On November 26 a small number of peaceful protesters convened in front of Egypt’s Upper House (Shura Council) to object to the constitutional committee’s November 20 vote in favour of military trials for civilians. The ‘No to Military Trials’ group have been fighting to ban these trials since 2011; between February and September 2011 alone a supposed 12,000 civilians were on military trial. In this video it is very clear that the ‘No to Military Trials’ demonstration was peaceful. The protesters were not in any way provoking the authorities, even though the Ministry of Interior was quick to accuse them of hurling stones at the police.
The way security officials handled the situation couldn’t have been more indicative of how the police state is alive and well. No safe exit from the demonstration was provided for the protestors, nor were they asked to leave prior to the police dispersal, as stipulated in the protest law. Instead, protesters were water cannoned and seconds later, a number of policemen, some with batons, and some of whom were masked or in plainclothes – in violation of the new law – charged at the protesters and forcefully detained those they could get their hands on. Not only were the #NoMilTrials protesters arrested, but both women and men were sexually assaulted, beaten, stripped and dragged along the ground during these arrests. For pictures, click here.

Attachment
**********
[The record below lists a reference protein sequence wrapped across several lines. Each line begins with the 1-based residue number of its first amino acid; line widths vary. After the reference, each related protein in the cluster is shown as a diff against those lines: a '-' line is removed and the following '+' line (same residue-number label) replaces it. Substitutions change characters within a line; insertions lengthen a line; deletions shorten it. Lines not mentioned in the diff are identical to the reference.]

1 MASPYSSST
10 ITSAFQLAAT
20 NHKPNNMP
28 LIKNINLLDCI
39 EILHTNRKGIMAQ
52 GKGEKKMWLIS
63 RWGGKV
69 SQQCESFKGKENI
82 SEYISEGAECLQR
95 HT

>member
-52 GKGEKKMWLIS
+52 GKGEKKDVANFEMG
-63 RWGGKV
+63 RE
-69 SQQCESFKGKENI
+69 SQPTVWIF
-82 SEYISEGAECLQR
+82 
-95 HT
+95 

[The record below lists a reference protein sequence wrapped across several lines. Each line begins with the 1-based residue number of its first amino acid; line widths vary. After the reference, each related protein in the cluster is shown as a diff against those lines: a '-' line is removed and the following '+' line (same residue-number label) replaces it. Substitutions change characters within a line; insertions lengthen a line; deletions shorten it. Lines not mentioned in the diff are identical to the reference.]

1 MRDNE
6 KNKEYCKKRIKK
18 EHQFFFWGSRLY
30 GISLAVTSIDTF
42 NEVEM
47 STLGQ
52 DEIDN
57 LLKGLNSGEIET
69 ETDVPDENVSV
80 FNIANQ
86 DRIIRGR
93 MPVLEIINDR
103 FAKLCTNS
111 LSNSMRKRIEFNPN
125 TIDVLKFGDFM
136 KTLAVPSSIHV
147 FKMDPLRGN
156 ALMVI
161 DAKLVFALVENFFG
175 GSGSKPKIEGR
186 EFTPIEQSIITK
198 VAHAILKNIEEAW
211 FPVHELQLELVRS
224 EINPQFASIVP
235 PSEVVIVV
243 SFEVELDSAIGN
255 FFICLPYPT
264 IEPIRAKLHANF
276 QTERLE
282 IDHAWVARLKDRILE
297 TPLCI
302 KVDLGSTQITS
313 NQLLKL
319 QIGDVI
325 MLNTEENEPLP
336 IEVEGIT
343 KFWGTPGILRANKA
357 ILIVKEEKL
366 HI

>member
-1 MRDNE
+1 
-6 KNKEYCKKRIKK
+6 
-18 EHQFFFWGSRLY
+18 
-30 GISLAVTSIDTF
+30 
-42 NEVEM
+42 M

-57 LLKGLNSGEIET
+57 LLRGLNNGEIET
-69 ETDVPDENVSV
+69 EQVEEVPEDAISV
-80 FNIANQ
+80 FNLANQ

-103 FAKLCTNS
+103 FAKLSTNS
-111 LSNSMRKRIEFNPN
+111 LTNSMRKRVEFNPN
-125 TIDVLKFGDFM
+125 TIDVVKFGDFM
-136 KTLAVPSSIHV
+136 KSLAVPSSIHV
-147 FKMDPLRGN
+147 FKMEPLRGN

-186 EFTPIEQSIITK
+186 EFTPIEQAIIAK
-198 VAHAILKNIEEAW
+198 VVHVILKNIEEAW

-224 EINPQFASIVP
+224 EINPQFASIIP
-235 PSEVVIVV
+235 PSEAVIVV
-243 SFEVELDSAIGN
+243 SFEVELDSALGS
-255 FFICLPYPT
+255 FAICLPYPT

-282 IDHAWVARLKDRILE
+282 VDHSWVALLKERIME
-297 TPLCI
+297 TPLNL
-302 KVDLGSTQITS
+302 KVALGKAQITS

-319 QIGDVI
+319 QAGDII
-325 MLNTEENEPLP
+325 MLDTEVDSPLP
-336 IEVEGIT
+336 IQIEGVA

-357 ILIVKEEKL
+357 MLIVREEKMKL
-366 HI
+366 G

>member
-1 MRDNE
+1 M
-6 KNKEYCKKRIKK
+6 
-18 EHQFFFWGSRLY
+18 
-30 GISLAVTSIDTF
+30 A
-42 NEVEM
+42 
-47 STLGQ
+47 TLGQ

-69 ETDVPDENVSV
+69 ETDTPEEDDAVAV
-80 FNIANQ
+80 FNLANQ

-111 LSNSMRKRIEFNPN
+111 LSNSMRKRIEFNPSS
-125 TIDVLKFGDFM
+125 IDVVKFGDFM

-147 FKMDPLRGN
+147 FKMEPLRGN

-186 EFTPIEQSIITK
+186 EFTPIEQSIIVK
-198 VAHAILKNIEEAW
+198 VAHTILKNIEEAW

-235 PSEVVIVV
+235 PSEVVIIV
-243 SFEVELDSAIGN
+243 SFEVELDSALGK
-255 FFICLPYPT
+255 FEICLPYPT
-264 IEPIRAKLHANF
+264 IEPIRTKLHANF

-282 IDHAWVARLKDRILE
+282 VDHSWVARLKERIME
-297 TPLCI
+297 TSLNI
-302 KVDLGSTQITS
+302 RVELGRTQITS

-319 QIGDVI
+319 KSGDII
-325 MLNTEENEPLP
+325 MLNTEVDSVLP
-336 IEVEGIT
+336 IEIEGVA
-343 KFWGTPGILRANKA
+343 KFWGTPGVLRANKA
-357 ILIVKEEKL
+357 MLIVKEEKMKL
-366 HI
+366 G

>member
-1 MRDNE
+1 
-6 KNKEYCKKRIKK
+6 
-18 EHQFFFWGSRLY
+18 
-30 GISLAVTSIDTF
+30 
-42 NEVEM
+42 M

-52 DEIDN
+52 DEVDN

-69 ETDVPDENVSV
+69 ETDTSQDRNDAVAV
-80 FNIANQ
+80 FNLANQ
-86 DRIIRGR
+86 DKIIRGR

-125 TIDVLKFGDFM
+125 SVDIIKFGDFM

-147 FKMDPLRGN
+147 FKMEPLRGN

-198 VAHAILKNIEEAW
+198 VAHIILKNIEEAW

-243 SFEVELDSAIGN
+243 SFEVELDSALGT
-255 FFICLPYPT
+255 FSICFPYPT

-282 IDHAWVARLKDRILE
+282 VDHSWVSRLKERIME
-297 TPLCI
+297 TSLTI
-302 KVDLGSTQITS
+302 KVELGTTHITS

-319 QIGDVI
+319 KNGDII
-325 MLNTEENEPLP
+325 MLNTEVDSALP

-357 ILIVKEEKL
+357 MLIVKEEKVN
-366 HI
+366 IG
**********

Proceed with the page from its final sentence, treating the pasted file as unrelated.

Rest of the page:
They were then hurled into a police truck, which apparently drove around central Cairo, and eventually arrived at New Cairo First Police Station. People were able to keep track of them as some had managed to keep their mobile phones and tweeted their whereabouts. Lawyers were not permitted to enter the police station. People had to bring clothes for the detainees, as many of them had had their clothes ripped off.